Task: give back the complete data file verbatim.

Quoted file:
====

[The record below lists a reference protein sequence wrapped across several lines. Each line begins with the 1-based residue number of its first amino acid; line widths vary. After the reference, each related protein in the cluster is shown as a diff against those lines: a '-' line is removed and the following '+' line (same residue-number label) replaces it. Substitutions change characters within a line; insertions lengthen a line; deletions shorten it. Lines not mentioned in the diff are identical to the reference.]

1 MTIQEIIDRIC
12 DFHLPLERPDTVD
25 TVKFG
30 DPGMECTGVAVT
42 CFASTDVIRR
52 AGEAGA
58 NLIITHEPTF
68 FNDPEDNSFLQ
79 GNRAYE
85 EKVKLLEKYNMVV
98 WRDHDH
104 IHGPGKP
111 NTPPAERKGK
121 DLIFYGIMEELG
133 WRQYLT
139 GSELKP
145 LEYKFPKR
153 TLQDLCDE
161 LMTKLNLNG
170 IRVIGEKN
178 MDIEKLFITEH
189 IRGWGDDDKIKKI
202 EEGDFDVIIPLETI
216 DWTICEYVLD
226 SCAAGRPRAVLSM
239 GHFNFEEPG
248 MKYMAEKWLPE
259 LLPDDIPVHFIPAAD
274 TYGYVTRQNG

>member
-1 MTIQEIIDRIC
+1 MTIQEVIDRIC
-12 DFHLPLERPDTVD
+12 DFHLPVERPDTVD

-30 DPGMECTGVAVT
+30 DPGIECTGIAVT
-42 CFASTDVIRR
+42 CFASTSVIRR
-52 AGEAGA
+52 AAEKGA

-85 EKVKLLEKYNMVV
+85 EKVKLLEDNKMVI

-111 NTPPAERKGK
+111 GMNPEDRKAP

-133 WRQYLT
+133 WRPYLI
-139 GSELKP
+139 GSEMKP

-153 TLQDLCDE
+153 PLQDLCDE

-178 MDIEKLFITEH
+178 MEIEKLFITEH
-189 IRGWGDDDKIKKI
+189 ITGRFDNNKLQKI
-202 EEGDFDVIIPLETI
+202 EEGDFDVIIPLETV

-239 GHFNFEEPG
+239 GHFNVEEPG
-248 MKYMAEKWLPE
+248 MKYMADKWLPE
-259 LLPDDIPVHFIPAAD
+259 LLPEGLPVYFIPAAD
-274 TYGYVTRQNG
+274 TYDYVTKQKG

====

[The record below lists a reference protein sequence wrapped across several lines. Each line begins with the 1-based residue number of its first amino acid; line widths vary. After the reference, each related protein in the cluster is shown as a diff against those lines: a '-' line is removed and the following '+' line (same residue-number label) replaces it. Substitutions change characters within a line; insertions lengthen a line; deletions shorten it. Lines not mentioned in the diff are identical to the reference.]

1 MTIQEIIDRIC
12 DFHLPLERPDTVD
25 TVKFG
30 DPGMECTGVAVT
42 CFASTDVIRR
52 AGEAGA
58 NLIITHEPTF
68 FNDPEDNSFLQ
79 GNRAYE
85 EKVKLLEKYNMVV
98 WRDHDH
104 IHGPGKP
111 NTPPAERKGK
121 DLIFYGIMEELG
133 WRQYLT
139 GSELKP
145 LEYKFPKR
153 TLQDLCDE
161 LMTKLNLNG
170 IRVIGEKN
178 MDIEKLFITEH
189 IRGWGDDDKIKKI
202 EEGDFDVIIPLETI
216 DWTICEYVLD
226 SCAAGRPRAVLSM
239 GHFNFEEPG
248 MKYMAEKWLPE
259 LLPDDIPVHFIPAAD
274 TYGYVTRQNG

>member
-1 MTIQEIIDRIC
+1 MTIQEVIDRIC
-12 DFHLPLERPDTVD
+12 DFHLPVERPDTVD

-30 DPGMECTGVAVT
+30 DPGIECTGIAVT
-42 CFASTDVIRR
+42 CFASTSVIRR
-52 AGEAGA
+52 AAEKGA

-85 EKVKLLEKYNMVV
+85 EKVKLLEDNKMVI

-111 NTPPAERKGK
+111 GMNPEDRKAP

-133 WRQYLT
+133 WRPYLI
-139 GSELKP
+139 GSEMKP

-153 TLQDLCDE
+153 PLQDLCDE

-178 MDIEKLFITEH
+178 MEIEKLFITEH
-189 IRGWGDDDKIKKI
+189 ITGRFDNNKLQKI
-202 EEGDFDVIIPLETI
+202 EEGDFDVIIPLETV

-239 GHFNFEEPG
+239 GHFNVEEPG
-248 MKYMAEKWLPE
+248 MKYMADKWLPE
-259 LLPDDIPVHFIPAAD
+259 LLPEGLPVYFIPAAD
-274 TYGYVTRQNG
+274 TYDYVTKQKG